The new guestimate is that there are over 3 trillion trees on Earth. You think they counted them all? Who would fund that kind of project? Granted this is far better than 400 billion trees left standing, but it’s really nothing to get overly excited about. It’s not enough trees, and very few of them are old growth specimens. They’re young and stunted in many cases, because between the paper, lumber, and agriculture industries most of the original forests and jungles on this planet are gone. It’s a rare thing to find a virgin tree with a trunk girth of incredible proportions, and a life-giving canopy of foliage that is so wide it could make a house look like a shed from the air.

But lets get rid of the blinders, people. You can’t just blame a handful of industries for stripping all the trees off our planet. What do you suppose stood where your city or subdivision is in the past? If you’re sitting in the northern half of the United States up into Canada, or down the East Coast – it was a forest as thick as a jungle. The trees were stripped from Ireland too. You can’t go anywhere in the world except a desert and not be in a place that was once thickly tree covered.

They cleared forests for trails that got widened into roads, and then came the super highways. Railways, gas lines, electrical, cable, and other utilities have all claimed the lives of their share of trees too. In the earlier days of populating North America they built with wood more so than we do today, but 100 or more years ago there were way less people, way less houses, and a lot less city – no matter where you live. There certainly weren’t any premier subdivisions where the developer arrives, clear cuts anything standing in his way of completing his project, burns it on the spot, and then scrapes off all the topsoil, and sells it off. They may not practice quite this drastically today, but from the 1950s through the 1990s this was just getting the job done.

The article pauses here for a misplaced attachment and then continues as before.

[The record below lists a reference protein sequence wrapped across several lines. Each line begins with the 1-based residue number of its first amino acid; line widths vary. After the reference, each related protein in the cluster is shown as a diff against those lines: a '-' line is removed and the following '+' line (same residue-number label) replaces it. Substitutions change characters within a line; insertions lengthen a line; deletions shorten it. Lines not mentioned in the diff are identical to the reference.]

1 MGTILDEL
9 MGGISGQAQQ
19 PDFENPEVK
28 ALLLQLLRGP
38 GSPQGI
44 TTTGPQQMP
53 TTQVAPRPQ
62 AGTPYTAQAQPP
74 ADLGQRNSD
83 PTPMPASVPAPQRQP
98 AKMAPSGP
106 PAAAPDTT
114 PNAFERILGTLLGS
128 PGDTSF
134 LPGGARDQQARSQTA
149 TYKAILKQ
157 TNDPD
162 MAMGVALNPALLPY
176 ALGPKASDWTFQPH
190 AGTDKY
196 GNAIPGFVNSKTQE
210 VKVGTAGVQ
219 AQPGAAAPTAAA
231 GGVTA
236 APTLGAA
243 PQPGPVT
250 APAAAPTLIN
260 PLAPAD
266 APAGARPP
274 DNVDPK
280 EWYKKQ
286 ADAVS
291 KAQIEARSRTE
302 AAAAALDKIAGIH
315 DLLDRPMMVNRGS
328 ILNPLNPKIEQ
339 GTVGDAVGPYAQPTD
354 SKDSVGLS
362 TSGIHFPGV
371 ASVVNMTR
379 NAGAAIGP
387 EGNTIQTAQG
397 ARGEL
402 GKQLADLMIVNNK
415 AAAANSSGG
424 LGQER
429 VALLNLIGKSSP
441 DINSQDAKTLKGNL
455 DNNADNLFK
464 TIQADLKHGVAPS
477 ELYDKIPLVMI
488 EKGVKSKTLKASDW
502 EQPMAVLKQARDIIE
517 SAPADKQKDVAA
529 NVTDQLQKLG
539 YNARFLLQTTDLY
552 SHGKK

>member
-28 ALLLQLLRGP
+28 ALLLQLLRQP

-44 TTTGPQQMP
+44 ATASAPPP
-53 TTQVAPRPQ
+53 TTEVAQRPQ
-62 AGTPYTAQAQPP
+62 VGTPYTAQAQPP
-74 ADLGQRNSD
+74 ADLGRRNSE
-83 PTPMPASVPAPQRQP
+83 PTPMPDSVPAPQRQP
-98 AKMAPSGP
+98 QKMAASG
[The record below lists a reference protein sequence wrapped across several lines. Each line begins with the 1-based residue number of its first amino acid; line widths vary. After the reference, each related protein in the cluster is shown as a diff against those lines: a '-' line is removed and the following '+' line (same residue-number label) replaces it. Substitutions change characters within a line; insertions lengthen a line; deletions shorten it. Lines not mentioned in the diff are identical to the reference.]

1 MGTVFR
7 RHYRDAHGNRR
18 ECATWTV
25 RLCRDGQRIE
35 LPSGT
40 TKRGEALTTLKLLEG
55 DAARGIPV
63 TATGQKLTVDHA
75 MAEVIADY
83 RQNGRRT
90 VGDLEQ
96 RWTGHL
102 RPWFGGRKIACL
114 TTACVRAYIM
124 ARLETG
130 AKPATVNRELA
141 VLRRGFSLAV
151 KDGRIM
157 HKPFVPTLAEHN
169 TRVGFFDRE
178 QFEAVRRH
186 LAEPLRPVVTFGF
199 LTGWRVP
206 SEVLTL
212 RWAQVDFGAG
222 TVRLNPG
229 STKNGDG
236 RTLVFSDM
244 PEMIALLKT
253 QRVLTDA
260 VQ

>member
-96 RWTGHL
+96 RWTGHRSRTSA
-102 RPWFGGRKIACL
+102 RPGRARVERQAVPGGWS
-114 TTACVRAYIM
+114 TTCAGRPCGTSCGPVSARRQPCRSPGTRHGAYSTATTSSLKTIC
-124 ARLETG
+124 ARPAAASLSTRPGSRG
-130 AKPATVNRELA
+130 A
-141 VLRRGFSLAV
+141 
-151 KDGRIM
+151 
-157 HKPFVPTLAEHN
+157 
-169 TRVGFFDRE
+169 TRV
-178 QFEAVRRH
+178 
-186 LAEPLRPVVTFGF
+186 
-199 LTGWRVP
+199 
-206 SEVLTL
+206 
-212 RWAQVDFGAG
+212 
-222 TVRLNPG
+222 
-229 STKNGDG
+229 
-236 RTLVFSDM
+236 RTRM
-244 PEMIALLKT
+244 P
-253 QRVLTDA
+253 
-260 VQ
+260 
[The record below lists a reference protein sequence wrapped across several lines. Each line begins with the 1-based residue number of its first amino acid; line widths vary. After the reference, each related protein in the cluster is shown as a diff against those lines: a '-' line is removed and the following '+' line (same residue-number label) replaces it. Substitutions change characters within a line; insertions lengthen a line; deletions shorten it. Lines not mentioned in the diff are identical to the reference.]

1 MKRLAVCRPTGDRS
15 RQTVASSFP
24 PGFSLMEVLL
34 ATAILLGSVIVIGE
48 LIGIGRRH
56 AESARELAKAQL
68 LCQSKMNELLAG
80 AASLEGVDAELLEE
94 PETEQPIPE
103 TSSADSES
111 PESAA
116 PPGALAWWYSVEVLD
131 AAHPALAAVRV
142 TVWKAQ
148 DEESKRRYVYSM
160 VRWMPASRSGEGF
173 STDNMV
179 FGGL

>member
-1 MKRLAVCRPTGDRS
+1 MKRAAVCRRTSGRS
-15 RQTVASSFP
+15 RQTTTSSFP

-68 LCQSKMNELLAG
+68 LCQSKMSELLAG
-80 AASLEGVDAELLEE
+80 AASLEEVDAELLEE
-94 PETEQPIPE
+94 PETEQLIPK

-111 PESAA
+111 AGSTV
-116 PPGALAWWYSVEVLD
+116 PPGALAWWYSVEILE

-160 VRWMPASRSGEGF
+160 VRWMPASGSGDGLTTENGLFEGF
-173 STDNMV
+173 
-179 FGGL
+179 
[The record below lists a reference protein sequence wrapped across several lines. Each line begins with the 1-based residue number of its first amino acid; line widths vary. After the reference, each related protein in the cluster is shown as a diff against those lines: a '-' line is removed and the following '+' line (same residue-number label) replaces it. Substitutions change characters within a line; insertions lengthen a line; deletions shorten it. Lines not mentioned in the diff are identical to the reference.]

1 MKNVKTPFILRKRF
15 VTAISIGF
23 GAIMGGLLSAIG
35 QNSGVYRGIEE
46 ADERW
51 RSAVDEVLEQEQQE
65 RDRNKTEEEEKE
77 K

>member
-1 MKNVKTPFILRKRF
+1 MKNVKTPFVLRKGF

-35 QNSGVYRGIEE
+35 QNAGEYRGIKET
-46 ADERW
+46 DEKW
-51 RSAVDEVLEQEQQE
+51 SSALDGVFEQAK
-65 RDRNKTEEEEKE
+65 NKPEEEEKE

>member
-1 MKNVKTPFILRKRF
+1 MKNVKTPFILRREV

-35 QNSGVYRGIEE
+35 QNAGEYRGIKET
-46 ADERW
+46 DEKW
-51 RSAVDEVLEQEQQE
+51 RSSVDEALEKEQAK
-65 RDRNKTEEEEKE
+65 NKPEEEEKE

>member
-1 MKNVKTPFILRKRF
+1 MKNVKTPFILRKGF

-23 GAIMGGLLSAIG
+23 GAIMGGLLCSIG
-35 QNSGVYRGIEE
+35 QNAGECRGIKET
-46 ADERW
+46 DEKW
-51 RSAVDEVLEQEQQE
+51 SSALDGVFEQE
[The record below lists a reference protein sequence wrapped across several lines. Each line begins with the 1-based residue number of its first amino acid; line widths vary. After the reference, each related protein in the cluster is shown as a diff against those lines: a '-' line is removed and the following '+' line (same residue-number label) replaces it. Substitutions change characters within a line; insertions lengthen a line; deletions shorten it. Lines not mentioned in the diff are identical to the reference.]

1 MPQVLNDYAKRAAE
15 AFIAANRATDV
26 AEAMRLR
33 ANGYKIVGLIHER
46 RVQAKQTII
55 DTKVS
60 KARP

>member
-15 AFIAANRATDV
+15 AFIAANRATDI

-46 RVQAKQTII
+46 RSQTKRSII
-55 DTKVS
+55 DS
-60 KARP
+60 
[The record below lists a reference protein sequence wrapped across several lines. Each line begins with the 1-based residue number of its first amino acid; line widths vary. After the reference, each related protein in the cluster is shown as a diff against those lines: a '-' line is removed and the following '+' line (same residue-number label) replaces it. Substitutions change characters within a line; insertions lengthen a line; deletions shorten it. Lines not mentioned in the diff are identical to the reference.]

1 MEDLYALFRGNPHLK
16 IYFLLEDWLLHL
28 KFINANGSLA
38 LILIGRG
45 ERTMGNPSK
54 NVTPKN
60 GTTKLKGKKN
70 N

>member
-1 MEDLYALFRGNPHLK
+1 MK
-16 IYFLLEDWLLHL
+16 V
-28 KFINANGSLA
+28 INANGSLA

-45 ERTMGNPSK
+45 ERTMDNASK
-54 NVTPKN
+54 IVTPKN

Then to sell said homes new topsoil had to be brought in to support landscaping and lawns, which came from some not too distant location. This foreign soil topping existing soil creates an imbalanced environment for root systems to live in… the new trees have a layer of alien soil on top of the natural substrate. And the trees aren’t native to that place. How do you think they deal with this? Anything that man can capture and move he will sell, and transport as far as he can get away with it. So lots of newer trees have a really hard time thriving, let alone generating enough mass to do what a tree was designed to do. Clean the air, sequester greenhouse gases, help the soil retain moisture, feed the wildlife, replenish the soil under it, and take the heat out of a hot day.